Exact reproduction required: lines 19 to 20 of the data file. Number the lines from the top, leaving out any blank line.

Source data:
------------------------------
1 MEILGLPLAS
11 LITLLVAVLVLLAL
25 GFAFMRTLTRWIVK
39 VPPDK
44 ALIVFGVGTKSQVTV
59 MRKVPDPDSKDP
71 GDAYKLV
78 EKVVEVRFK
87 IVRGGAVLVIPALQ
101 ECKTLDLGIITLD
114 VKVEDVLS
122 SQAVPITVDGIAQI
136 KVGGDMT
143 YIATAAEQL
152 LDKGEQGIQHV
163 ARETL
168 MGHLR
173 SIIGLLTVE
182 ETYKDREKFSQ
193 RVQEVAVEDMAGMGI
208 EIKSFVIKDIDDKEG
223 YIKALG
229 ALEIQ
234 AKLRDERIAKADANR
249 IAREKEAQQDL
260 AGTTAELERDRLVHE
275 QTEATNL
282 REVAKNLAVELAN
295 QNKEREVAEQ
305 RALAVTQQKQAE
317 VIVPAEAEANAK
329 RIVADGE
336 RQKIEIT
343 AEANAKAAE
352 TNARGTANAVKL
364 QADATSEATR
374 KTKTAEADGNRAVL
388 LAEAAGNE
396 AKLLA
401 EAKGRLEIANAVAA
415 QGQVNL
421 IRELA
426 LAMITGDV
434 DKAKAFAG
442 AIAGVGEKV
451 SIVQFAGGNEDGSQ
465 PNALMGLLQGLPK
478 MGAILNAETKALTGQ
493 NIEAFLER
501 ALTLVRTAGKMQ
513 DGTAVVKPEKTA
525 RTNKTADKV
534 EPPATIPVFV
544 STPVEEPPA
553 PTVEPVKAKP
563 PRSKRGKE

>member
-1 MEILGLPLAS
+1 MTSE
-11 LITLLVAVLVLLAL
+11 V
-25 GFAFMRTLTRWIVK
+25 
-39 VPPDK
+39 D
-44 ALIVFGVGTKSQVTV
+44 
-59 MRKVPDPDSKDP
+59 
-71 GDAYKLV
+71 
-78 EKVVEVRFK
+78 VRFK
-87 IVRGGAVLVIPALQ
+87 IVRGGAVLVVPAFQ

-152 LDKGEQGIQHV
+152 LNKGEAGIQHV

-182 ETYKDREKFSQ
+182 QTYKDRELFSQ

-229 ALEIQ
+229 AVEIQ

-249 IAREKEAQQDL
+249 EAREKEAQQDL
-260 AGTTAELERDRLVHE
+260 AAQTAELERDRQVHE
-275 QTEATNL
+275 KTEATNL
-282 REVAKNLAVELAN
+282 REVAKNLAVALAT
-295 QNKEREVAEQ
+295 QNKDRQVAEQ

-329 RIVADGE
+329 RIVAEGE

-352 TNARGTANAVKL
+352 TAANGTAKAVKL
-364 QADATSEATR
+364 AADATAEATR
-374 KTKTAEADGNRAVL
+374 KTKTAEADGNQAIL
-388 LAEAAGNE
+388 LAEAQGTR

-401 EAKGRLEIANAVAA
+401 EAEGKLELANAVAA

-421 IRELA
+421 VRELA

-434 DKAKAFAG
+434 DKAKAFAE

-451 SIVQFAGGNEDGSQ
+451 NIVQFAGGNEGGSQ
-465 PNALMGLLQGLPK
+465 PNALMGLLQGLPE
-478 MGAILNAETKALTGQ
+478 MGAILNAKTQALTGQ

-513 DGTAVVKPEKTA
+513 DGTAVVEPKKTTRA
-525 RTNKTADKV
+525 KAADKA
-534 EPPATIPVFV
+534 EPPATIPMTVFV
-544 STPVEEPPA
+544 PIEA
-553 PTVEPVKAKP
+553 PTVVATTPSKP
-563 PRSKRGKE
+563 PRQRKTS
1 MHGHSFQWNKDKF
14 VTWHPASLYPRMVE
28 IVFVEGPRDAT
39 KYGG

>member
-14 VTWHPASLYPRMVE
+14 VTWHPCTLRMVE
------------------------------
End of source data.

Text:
182 ETYKDREKFSQ
193 RVQEVAVEDMAGMGI